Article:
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(non-aggressive) Nipping Stallion

The Morgan stallion we recently purchased has issues - he bites. He doesn't seem to be doing it out of aggression. If you turn your back on him in the round pen - he will bite you in the back. If you are leading him - he will reach down to try and bite you. If you are brushing him he may turn to bite you. Maybe bite isn't the right wording. It's more of a 'nip'.

I have tried to ask other people we associate with in the industry and they keep telling me it is a 'stud thing'. I find this hard to believe as I have worked with stallions in the past and have never run into this issue before. Any help would be greatly appreciated.

Shannon Cox

Hi Shannon,

It is true that stallions are the most naturally aggressive of all Equines, but that doesn't meant that you should start popping him in the mouth because of his "nips", or that you just have to accept this behavior that may get worse over time.

First thing is your safety. Be extremely self aware and very mindful around him. Pay attention to his eyes all the time. He will look for you to be vulnerable. This is what they do. Does he free lunge well? If not, train him so he does. Set up a situation using the round pen where, if he nips he is sent away to work (trotting or cantering around the pen). After you see him looking for some relief from moving around the ring, offer him the chance to stand by you peacefully (he'll be breathing pretty good by this time and getting a sweat going). Stroke him and pet him a bit. Perhaps have a soft brush with you could very gently stroke him with. If he attempts to nip, send him away again. Have him move and go to work if he nips or even looks like he is going to nip and he will eventually begin to think twice before doing that.

You are making what he wants to do unpleasant and hard (not necessarily painful) for him and what you want him to do easy and peaceful (stand by your side and relax). This process does work and will modify his behavior.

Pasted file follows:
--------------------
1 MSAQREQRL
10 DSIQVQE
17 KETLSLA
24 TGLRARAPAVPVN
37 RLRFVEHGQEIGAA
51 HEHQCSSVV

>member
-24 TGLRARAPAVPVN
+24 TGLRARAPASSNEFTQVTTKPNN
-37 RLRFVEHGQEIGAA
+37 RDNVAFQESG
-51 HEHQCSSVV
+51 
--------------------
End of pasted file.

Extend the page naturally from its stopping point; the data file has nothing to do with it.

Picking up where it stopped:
It does take time and sometimes a lot of time. Maybe weeks or more depending on how often you can do it. Be consistent and stay with it. You will need to reinforce this frequently and do this even after you think he is over the behavior. Doing this regularly will help keep his attitude where you want it and make him much more user friendly. Most people are not consistent enough with this or drop it if they don't get immediate results. That is why many folks say there is nothing you can do.

It is up to you, not him. You are his leader, all the time. In the wild, young stallions consistently challenge their leader. This is why you must do this frequently, no matter what. If he had been imprinted and handled differently as a foal and yearling MAYBE you wouldn't have this problem. But you do, so you must take the path of the loving but firm leader for him all the time. If he were older it would be harder. But perhaps, at his age, you can get a handle on it before it escalates too much.

Aloha, Franklin Levinson

Thank you Franklin!

After I received your last e-mail that is exactly what I did. We went straight to the round pen. The first day it was about an hour and a half before he came around. I've been with him everyday since with the exception of last night (very close to snow here) and he has become wonderful.

Thank you again for your help and your wonderful advice. I have been working him in the pen as I stated and he is just a different horse. He's not invasive of my space or as rude as he was. I haven't been nipped since that day.

I agree with you when you say that if this had been done with him earlier I wouldn't have encountered this problem. It is such a shame that people believe a stallion is just for breeding. Unfortunately, that's what mine had thought and so when I expected more from him he was very confused and let's face it quite annoyed.

Now when you come out to get him to take him to the round pen he always greets you with a nicker and is eager to please. What a different horse. He is so talented and eager to please it just amazes me that he is even the same horse.

I have been in the industry many years and for part of it as a hired rider/trainer and during those years encountered some horses that just weren't enjoyable. After I retired from show jumping I swore I would never own a horse that I didn't truly enjoy being around and spending time with. I was so afraid I was going to have to part ways with Coolie (my stallion) but now I just can't believe the transformation in him.

I can't thank you enough for taking time from your schedule to aid a virtual stranger. It means so much to see that there are individuals out there like you making this industry even stronger.

Take care

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